Six Dope In-Camera Video Transitions for Your Consideration

When it comes to creative video editing, sometimes utilizing traditional assets such as crossfades or zooms may seem too bland or even boring. Therefore, to create a more engaging montage, you might want to try out pulling off some in-camera video transitions, rather than relying on a shiny transition plug-in from third-party companies.

Next video by Mango Street will show you how to do that exactly. In essence, it covers six transitions that can be achieved in camera, all done with the aid of simple post-production techniques.

The first in-camera transition has the camera essentially pass through a door. To perform this transition, create a shot of the camera moving towards the door, ending with the camera right at the latter. Afterward, capture another clip starting from right outside the door, then moving towards your subject.

In post, add both shots into the timeline and simply cut the clips so that it appears to be one shot. To smooth out the transition between the first and second clip, add a quick cross dissolve in between the cut. To add more flow to the edit, implement speed ramping by having the clips speed up as the transition occurs, and then slowing down as it ends.

The next transition featured is entitled Back In and Out. This technique has the camera filming while moving towards an object until the frame is filled with black. In the following shot, the camera moves back out from the same place, revealing an entirely different location.

When it comes to editing the shots together, the process is rather straightforward wherein you place both videos one after the other on your timeline. Again, if the effect seems too sudden in the edit, you can add a quick cross dissolve for a smoother transition.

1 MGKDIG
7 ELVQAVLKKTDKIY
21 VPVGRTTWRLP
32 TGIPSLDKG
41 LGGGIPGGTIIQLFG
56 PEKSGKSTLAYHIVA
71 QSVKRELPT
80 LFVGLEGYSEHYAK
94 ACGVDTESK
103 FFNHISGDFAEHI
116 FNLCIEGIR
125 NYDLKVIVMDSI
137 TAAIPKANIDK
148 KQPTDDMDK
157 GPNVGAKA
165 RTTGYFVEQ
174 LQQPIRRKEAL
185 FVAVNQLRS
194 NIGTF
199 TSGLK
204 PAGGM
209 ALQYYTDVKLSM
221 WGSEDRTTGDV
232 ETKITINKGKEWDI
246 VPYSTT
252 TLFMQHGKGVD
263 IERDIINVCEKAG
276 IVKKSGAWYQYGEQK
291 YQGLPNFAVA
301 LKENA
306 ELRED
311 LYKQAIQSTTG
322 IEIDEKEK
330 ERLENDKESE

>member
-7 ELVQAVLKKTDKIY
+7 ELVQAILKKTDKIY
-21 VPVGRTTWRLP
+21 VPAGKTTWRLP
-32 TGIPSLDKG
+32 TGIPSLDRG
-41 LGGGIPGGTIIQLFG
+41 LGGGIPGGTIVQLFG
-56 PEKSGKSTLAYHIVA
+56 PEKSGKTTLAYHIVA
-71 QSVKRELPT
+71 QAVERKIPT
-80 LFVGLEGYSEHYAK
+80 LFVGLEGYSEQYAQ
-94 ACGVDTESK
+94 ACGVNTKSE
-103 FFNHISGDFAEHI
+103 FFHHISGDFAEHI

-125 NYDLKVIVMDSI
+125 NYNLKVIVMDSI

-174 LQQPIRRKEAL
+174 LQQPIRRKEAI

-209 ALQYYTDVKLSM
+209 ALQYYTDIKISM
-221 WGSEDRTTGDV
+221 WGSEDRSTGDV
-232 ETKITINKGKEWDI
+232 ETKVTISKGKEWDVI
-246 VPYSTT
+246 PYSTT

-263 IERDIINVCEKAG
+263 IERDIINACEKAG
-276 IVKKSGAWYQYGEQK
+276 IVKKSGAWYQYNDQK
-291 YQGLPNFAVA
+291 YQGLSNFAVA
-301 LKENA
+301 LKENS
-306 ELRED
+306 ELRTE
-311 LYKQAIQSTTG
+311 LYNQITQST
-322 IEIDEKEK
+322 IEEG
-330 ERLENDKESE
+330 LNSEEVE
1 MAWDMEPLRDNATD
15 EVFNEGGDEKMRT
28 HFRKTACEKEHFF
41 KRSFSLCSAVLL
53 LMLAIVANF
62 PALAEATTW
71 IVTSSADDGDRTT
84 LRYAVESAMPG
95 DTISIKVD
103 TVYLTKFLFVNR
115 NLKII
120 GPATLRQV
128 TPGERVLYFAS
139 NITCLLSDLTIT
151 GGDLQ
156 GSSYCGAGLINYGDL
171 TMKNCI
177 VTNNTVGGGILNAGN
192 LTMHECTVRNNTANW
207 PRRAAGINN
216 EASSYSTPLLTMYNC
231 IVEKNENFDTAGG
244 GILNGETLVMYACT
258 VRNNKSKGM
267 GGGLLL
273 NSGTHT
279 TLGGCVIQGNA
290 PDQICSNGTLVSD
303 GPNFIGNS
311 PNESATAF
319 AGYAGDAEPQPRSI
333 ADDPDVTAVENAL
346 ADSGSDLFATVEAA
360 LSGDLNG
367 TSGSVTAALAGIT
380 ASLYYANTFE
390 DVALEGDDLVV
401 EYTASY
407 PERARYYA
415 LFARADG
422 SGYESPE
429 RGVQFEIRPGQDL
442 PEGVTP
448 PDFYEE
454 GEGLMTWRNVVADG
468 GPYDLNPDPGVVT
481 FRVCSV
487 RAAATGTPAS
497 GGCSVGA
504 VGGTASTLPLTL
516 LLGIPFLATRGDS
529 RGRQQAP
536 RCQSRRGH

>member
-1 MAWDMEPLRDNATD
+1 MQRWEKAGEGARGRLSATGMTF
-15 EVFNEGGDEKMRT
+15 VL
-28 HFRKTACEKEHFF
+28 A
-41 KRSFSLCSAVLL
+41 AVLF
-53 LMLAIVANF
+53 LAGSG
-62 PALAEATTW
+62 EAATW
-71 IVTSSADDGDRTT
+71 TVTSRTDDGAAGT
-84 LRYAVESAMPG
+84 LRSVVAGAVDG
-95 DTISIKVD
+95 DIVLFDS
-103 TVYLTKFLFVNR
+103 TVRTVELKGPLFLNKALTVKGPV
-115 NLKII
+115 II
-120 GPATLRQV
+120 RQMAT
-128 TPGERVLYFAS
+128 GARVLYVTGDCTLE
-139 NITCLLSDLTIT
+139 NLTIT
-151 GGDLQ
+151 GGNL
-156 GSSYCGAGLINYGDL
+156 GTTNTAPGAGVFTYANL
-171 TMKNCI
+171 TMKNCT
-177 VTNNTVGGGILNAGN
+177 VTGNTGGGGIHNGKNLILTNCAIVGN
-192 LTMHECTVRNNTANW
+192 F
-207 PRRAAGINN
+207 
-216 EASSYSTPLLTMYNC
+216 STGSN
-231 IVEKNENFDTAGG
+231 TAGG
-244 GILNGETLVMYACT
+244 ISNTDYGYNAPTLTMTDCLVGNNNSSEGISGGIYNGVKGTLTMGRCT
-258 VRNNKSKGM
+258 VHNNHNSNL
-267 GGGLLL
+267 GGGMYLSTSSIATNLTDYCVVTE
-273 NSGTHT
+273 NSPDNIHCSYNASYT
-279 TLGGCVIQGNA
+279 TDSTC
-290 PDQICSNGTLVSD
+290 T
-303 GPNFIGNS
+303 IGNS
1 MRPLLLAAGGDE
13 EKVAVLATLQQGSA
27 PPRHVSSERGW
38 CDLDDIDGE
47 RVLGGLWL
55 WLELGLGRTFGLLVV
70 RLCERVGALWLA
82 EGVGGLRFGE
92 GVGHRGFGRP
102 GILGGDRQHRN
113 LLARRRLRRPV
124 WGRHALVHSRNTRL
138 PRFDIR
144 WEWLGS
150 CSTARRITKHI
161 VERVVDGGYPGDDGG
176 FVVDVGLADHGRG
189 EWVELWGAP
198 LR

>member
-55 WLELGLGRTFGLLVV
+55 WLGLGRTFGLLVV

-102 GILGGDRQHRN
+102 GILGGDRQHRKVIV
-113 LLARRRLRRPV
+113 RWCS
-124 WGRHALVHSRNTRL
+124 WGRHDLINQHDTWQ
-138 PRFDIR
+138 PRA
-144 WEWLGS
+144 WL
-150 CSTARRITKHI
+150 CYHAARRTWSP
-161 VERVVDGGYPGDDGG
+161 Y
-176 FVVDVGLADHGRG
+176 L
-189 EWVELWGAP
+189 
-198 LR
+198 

Another trick shown in the video is entitled Whip Tilt Up and Down, which implements a similar technique to the previous effect. When recording your footage, your first shot should have the camera tilting up and ending with the frame containing only the sky. In your second clip, start the move with the camera facing up at the sky then tilting downwards.

If the first three creative in-camera techniques are not enough, you can also try another transition called Below Ground. This time the camera is shooting a person on an elevated surface as the point of view moves downwards, with the clip ending behind the wall of the pavement.

In the second clip, the camera starts near the ceiling of a basement with the camera moving downwards to reveal the subject walking in a garage.

Similar to the previous effect, the Straffe Blocking technique transitions between shots in a horizontal fashion, as opposed to the vertical transition of the Below Ground technique. This effect is achieved by following a subject moving to one side of the screen until the frame is covered by a close foreground object. In the second shot, the camera starts behind the latter and moves to reveal the subject. As with the other transitions, a simple cross dissolve can be applied to create a smoother transition between shots.

The final transition shown in the video is called the Prism Wipe. As the camera moves right, the operator slides a reflective prism in the opposite direction in front of the lens. In the second shot, you’ll need to commence the camera move by immediately moving the accessory across the frame, and then let the subject carry out their action.

Stitching this transition together in post will require the use of masking tools in platforms such as Premiere Pro or After Effects. The masks would use the prism as a reference point to show when the second clip should be revealed.

As aesthetically pleasing as in-camera transitions may be, it’s important to remember not to get carried away with these camera moves. As the video states, transitions should only serve to enhance your story. Keep in mind that no matter how visually active your transitions may be, you should focus on the message you’re trying to convey with the moving images you create rather than using another dope in-camera transition merely because you can.

[source: Mango Street]

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